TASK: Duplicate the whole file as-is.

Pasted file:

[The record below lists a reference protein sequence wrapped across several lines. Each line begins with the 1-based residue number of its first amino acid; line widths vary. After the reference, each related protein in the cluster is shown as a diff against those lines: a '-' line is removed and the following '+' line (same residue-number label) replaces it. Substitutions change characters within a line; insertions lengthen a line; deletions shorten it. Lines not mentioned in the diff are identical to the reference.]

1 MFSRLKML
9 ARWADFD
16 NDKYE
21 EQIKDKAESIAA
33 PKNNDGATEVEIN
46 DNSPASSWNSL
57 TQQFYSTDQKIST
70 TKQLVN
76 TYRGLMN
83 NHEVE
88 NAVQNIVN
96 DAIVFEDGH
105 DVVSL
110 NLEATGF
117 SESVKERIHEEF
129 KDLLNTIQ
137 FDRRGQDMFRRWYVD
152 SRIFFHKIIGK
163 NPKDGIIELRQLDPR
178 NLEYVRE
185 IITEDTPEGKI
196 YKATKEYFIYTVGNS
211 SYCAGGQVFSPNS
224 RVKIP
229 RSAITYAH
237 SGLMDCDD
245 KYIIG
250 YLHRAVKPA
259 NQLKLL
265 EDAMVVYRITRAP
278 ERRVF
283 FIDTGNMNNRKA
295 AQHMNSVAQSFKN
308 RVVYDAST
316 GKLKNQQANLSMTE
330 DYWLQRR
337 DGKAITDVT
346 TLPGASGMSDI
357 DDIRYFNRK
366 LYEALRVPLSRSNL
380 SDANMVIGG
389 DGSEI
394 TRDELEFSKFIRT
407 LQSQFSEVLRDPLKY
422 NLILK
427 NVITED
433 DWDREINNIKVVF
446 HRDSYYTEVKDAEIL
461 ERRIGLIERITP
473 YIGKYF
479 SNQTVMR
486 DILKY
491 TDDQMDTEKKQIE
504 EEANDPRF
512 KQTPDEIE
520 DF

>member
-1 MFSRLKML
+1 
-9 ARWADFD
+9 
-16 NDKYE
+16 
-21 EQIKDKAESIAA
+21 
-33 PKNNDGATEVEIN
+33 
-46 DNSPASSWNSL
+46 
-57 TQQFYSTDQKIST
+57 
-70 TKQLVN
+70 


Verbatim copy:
[The record below lists a reference protein sequence wrapped across several lines. Each line begins with the 1-based residue number of its first amino acid; line widths vary. After the reference, each related protein in the cluster is shown as a diff against those lines: a '-' line is removed and the following '+' line (same residue-number label) replaces it. Substitutions change characters within a line; insertions lengthen a line; deletions shorten it. Lines not mentioned in the diff are identical to the reference.]

1 MFSRLKML
9 ARWADFD
16 NDKYE
21 EQIKDKAESIAA
33 PKNNDGATEVEIN
46 DNSPASSWNSL
57 TQQFYSTDQKIST
70 TKQLVN
76 TYRGLMN
83 NHEVE
88 NAVQNIVN
96 DAIVFEDGH
105 DVVSL
110 NLEATGF
117 SESVKERIHEEF
129 KDLLNTIQ
137 FDRRGQDMFRRWYVD
152 SRIFFHKIIGK
163 NPKDGIIELRQLDPR
178 NLEYVRE
185 IITEDTPEGKI
196 YKATKEYFIYTVGNS
211 SYCAGGQVFSPNS
224 RVKIP
229 RSAITYAH
237 SGLMDCDD
245 KYIIG
250 YLHRAVKPA
259 NQLKLL
265 EDAMVVYRITRAP
278 ERRVF
283 FIDTGNMNNRKA
295 AQHMNSVAQSFKN
308 RVVYDAST
316 GKLKNQQANLSMTE
330 DYWLQRR
337 DGKAITDVT
346 TLPGASGMSDI
357 DDIRYFNRK
366 LYEALRVPLSRSNL
380 SDANMVIGG
389 DGSEI
394 TRDELEFSKFIRT
407 LQSQFSEVLRDPLKY
422 NLILK
427 NVITED
433 DWDREINNIKVVF
446 HRDSYYTEVKDAEIL
461 ERRIGLIERITP
473 YIGKYF
479 SNQTVMR
486 DILKY
491 TDDQMDTEKKQIE
504 EEANDPRF
512 KQTPDEIE
520 DF

>member
-1 MFSRLKML
+1 
-9 ARWADFD
+9 
-16 NDKYE
+16 
-21 EQIKDKAESIAA
+21 
-33 PKNNDGATEVEIN
+33 
-46 DNSPASSWNSL
+46 
-57 TQQFYSTDQKIST
+57 
-70 TKQLVN
+70 